My favorite version of this song is the one on the awesome documentary Dave Chappelle's Block Party . The video quality on this YouTube version it's spectacular, but the audio is much better than most. Jill Scott is a force of nature on stage, and the Roots are awesome as ever. You can't put me in a box, no! My soul just don't fit in one I am the moon that will rise in turn My new sh*t has just begun! I can take you higher I can take you low It's not matter of what I put on It's just matter of my soul!
There has been a lot written about NFL quarterback Vince Young , not all of it good. But I don't care, because his 99-yard touchdown drive against the Cardinals is such a thing of beauty that it covers a multitude of mediocrity-related sins. Seriously, could a Hollywood screenwriter have scripted this any better? Starting on his own 1-yard-line? How many fourth downs did he have to convert? Oh, the drama! And that finale? Come on, that doesn't happen in real life!
marcus to owen, while in the shower: "you've been a thorn in my side all day long, kid" owen: "hey, wait a second - is this snack or lunch" me: "hmmm, both" owen: "you can't eat lunch at 10:30, and we didn't have snack, so i'll call this SLUNCH" (this kid is soooo my son!)
Before he took his role as a shooter too seriously by pulling a gun on a team mate in the locker room, Gilbert Arenas was one of the most impressive...um...gunners in the NBA. Despite only being roughly six-feet tall (he's listed as 6-4, yeah right), he played with an intensity matched by very few in the league. There have been many 50+ games recorded in the NBA, but my favorite is Arenas' 60-point game against Kobe's Lakers (sorry Lindsay!).
Fifth-year astro grad student Tim posted this video to his Gmail status, along with the challenge, "If you know of a more impressive performance, please share." What constitutes an impressive performance is a bit subjective, but then again, it kinda isn't. I'll be posting contenders in the weeks to come. If you know of amazing performacnes, musical or otherwise, please let me know in the comments!
A homophobic mayor's lesson in love. Our story begins in June, when Troy, Mich., realtor Janice Daniels decided she no longer hearts the Empire State. Apparently forgetting that Facebook pages can be viewed by other people, she posted on her wall that “I think I am going to throw away my I Love New York carrying bag now that queers can get married there.” [Daniels later became mayor of Detroit Troy] ... Given Daniels’ “God-fearing love for this country,” it’s hard to be optimistic that Amy Weber’s plea for open-mindedness [see video below] will fall on receptive ears. But every time gay men and women — and their friends and families — come forward and confront small-minded politicians with eloquence and dignity, it makes it harder for the voices of division and intolerance to cavalierly spew their bile and get away with it. Those “queers” and their loved ones so easily dismissed on Facebook are your neighbors. Adjust your mouth accordingly. And “joke” though Daniels’ comm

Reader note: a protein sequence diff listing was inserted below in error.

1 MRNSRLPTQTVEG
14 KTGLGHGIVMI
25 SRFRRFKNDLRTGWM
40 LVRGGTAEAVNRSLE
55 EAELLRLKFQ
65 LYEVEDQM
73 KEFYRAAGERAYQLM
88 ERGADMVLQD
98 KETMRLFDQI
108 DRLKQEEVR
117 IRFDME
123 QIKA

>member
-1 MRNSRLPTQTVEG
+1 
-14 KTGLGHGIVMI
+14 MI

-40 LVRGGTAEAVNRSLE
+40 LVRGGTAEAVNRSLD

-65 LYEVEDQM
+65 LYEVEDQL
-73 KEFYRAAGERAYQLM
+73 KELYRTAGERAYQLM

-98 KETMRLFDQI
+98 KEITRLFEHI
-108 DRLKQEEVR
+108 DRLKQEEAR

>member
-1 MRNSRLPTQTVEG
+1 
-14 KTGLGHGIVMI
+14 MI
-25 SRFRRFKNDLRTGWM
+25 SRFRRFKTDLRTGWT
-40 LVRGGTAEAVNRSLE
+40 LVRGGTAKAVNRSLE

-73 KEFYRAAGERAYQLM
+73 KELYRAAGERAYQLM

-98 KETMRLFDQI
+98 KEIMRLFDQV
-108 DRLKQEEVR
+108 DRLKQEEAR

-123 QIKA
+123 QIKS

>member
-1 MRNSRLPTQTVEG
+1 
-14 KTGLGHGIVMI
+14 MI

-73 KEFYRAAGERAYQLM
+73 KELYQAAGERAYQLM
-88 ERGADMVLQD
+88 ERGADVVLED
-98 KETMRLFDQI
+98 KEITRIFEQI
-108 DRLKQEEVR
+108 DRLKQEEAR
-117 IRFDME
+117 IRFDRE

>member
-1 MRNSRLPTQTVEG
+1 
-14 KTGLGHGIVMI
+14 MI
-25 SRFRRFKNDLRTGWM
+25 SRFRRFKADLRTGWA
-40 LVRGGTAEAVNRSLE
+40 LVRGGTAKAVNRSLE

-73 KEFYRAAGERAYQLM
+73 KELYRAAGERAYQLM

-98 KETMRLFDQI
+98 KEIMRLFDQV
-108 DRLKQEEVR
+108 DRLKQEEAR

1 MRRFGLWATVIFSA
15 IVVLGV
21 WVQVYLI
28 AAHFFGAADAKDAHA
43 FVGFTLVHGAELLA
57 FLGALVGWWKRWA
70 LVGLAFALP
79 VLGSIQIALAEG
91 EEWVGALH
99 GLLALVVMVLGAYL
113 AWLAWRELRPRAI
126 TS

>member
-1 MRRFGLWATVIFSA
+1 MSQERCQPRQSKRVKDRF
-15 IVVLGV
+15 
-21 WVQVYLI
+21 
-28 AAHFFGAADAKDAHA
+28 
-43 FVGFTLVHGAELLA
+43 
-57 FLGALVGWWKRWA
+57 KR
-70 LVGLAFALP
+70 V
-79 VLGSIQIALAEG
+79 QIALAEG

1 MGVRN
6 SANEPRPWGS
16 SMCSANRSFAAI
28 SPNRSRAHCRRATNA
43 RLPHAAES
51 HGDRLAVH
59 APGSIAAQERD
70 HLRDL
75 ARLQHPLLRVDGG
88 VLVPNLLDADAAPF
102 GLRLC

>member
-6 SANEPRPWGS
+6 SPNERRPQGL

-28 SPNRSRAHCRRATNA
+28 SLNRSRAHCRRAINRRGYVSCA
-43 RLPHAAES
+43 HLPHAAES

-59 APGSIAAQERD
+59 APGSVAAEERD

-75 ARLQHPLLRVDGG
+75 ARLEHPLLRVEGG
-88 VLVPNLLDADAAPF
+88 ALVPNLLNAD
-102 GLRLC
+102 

Last week was the first Kepler Science Conference (or KeplerCon as I call it), at NASA Ames near Silicon Valley in Northern California. I attended with my grad student Tim Morton , and my new postdoc Phil Muirhead . Phil and I had back-to-back talks about our work on studying the least massive stars in the Kepler Field. The Kepler Mission is a 1-meter space telescope that is staring at a 100 square-degree field of view. It measures the brightnesses of 160,000+ stars once every 30 minutes looking for the stars to periodically become dimmer, indicating the presence of an eclipsing (transiting) planet. Here's what a large signal looks like: The Kepler Mission is exciting because it looks at so many stars and has such high precision. Here's a tiny signal from a tiny planet discovered by Kepler : This is Kepler-22b , a 2.5 Earth-radius planet orbiting in its star's " habitable zone ," which is the goldilocks region around the star where it is cool e
Caltech-Led Team of Astronomers Finds 18 New Planets Discovery is the largest collection of confirmed planets around stars more massive than the sun The twin telescopes at Keck Observatory in Hawaii. The astronomers used Keck to discover 18 new Jupiter-like planets orbiting massive stars. [Credit: Rick Peterson/ W.M. Keck Observatory] PASADENA, Calif.—Discoveries of new planets just keep coming and coming. Take, for instance, the 18 recently found by a team of astronomers led by scientists at the California Institute of Technology (Caltech). "It's the largest single announcement of planets in orbit around stars more massive than the sun, aside from the discoveries made by the Kepler mission," says John Johnson, assistant professor of astronomy at Caltech and the first author on the team's paper, which was published in the December issue of The Astrophysical Journal Supplement Series. The Kepler mission is a space telescope that has so far identified m